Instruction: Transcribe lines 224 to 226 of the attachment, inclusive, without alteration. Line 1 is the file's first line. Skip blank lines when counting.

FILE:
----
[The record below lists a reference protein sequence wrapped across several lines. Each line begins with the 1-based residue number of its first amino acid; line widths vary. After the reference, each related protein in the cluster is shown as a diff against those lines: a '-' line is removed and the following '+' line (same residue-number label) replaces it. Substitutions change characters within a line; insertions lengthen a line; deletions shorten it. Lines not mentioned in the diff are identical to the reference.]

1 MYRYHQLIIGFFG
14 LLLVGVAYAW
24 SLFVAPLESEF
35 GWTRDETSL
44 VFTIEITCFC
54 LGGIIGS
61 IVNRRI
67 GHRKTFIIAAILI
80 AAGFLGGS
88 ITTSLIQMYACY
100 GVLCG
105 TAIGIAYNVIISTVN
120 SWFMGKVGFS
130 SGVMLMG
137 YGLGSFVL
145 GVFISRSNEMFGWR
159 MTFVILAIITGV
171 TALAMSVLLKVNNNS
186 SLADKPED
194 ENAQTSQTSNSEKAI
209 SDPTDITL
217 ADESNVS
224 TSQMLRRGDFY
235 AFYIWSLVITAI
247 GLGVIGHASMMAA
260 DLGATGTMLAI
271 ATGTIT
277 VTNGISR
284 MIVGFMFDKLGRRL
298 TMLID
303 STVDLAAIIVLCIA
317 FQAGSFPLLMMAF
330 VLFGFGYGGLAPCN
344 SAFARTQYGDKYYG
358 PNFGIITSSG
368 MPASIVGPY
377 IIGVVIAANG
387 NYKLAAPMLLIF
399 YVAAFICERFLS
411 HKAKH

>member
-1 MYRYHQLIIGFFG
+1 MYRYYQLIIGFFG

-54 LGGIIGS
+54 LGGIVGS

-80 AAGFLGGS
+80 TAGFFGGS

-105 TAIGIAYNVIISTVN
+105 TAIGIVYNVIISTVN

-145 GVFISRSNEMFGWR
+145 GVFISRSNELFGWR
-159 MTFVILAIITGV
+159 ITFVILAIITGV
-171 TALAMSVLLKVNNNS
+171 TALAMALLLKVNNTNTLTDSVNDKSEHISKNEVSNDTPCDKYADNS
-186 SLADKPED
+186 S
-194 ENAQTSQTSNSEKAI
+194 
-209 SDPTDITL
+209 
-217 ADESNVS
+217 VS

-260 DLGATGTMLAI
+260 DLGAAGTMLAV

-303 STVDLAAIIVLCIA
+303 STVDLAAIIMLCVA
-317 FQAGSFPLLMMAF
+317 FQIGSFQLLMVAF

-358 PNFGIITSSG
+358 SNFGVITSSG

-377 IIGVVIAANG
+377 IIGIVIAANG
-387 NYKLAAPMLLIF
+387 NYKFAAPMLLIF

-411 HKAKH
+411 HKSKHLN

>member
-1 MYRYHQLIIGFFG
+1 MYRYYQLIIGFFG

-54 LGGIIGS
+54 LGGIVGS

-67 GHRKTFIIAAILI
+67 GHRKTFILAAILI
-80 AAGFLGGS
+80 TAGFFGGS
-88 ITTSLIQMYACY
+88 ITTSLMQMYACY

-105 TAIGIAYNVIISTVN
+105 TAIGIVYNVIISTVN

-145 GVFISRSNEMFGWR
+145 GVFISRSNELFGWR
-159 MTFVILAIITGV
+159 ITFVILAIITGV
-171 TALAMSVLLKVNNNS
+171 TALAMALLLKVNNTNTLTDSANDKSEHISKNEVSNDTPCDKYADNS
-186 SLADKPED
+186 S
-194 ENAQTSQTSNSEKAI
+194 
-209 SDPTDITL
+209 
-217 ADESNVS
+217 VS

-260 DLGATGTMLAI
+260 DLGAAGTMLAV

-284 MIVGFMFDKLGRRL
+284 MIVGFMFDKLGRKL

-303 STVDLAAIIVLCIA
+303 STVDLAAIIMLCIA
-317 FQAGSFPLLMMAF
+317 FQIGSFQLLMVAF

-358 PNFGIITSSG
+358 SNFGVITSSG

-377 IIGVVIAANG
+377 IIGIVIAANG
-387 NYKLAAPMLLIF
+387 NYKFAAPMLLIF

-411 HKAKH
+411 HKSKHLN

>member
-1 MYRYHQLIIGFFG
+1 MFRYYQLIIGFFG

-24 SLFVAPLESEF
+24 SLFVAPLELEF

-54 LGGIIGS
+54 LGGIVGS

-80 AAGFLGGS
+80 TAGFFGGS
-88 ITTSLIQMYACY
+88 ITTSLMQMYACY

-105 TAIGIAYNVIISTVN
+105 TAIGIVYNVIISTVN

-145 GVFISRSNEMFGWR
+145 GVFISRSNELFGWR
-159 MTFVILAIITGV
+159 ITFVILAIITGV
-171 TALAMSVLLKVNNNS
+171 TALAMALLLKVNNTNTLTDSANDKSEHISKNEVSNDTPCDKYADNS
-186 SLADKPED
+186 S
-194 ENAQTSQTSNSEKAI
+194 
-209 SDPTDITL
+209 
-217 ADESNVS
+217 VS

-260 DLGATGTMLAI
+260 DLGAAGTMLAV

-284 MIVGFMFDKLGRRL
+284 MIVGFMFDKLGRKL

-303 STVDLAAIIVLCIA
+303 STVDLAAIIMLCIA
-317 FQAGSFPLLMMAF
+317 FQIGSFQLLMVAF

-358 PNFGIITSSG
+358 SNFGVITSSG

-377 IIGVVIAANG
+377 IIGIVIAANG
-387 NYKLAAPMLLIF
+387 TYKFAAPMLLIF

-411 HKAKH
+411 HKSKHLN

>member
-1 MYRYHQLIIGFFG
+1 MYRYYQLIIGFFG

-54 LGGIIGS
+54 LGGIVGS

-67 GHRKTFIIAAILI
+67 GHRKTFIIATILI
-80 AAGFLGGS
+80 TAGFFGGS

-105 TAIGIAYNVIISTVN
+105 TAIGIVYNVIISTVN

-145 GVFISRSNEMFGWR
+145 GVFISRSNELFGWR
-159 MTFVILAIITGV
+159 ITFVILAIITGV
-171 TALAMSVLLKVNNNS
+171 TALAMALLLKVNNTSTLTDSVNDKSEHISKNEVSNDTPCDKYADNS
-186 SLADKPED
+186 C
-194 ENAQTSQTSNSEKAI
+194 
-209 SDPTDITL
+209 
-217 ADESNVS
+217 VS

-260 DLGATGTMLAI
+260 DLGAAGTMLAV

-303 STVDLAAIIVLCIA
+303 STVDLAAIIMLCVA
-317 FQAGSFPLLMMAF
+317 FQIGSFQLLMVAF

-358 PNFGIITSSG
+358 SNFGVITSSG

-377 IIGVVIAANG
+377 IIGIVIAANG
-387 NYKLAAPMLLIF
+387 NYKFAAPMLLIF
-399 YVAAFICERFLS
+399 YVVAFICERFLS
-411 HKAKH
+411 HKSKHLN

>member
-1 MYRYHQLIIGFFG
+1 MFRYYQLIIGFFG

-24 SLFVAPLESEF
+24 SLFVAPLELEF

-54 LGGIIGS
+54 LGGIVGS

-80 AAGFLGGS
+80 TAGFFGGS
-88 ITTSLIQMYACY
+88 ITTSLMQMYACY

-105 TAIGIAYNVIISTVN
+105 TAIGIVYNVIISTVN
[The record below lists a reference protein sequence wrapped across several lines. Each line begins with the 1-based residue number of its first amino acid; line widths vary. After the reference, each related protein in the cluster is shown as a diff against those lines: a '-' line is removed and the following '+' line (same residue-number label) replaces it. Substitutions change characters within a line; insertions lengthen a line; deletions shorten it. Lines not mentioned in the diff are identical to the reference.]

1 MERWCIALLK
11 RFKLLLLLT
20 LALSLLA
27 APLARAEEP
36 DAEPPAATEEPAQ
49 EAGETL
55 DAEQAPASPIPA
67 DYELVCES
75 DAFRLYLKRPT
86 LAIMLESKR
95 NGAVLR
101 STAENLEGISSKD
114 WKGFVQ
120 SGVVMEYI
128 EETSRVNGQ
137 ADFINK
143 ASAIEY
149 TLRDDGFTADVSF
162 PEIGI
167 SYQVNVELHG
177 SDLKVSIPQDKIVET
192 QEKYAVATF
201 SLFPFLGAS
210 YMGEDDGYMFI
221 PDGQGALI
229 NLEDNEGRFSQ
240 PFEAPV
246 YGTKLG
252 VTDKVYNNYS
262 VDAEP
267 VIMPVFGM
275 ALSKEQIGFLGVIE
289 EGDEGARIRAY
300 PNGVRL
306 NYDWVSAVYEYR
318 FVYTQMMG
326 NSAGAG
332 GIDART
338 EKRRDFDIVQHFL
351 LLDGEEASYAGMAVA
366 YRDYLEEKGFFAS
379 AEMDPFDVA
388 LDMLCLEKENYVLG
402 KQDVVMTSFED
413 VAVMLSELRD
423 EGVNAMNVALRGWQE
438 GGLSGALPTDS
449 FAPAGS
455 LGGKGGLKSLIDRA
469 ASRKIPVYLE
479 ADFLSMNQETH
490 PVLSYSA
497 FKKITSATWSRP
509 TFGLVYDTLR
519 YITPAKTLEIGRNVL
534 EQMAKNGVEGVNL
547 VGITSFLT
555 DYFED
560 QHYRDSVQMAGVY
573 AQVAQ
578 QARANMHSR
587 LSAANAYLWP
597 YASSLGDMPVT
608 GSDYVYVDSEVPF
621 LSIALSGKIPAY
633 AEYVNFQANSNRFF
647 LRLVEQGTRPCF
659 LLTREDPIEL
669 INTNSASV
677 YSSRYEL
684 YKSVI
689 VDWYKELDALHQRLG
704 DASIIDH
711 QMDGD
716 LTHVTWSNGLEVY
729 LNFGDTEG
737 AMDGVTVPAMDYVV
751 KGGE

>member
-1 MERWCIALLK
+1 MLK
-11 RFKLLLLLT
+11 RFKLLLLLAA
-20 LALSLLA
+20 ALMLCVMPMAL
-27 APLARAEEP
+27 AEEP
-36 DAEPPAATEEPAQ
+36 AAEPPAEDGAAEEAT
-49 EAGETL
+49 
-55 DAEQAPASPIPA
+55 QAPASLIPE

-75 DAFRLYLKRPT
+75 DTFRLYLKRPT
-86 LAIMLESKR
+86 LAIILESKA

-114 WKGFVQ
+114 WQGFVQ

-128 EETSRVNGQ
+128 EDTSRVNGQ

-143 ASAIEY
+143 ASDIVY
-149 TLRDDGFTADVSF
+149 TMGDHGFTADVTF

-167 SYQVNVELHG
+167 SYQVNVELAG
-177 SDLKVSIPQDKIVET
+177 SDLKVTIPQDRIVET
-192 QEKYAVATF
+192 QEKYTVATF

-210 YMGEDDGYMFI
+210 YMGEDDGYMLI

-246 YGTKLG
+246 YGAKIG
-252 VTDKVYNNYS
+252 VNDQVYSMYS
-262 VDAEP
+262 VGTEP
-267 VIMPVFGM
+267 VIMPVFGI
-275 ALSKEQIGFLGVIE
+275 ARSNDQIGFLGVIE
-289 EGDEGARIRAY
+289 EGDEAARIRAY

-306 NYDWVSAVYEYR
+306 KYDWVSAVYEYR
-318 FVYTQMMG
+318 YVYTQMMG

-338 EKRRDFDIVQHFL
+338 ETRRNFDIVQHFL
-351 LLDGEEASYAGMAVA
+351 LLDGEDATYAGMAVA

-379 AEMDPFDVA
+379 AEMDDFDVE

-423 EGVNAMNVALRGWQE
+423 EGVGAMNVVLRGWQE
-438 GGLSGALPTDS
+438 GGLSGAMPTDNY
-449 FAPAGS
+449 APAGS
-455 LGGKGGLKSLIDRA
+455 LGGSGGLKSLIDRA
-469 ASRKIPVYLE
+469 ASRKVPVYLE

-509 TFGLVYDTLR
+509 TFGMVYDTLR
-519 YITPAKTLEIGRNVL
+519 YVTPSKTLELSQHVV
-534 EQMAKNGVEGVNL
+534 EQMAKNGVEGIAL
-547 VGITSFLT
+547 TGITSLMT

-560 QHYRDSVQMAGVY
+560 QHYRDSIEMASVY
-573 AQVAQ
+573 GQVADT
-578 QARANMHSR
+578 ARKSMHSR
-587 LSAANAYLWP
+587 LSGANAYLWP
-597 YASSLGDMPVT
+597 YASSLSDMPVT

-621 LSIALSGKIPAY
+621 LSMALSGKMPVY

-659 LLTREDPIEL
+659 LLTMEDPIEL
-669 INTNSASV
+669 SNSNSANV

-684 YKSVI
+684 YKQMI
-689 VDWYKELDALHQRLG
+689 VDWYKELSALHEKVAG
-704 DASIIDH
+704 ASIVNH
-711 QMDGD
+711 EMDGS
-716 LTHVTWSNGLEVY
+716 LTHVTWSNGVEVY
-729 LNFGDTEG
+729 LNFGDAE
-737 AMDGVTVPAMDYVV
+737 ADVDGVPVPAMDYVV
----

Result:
36 DAEPPAATEEPAQ
49 EAGETL
55 DAEQAPASPIPA